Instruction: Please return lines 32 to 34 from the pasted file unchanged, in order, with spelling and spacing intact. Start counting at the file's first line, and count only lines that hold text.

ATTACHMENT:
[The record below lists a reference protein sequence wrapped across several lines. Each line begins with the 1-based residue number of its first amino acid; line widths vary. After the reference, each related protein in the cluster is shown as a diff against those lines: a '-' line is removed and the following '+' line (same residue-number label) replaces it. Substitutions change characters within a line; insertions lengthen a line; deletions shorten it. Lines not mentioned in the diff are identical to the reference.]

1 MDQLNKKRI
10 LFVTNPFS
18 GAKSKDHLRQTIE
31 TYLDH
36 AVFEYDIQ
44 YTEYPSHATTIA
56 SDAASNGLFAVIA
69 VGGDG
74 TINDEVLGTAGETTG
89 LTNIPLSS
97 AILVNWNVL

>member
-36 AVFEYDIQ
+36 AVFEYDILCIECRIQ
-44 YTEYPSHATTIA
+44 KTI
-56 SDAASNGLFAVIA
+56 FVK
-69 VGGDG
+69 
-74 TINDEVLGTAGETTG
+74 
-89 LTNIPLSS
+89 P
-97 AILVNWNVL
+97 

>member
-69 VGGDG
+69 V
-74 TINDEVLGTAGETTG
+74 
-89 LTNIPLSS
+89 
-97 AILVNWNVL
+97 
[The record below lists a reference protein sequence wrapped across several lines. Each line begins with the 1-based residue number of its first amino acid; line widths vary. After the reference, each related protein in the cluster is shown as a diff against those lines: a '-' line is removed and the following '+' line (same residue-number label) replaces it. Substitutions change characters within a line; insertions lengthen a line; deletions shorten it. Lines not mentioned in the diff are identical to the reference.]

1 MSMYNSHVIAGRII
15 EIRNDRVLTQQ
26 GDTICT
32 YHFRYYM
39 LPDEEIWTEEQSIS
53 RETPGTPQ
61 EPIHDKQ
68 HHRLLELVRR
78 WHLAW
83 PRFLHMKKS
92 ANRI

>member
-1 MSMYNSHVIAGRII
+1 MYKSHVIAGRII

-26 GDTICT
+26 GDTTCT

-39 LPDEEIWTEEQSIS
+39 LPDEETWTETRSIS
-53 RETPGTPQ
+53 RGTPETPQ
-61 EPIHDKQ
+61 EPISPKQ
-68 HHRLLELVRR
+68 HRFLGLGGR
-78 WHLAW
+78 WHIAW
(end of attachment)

+74 
-89 LTNIPLSS
+89 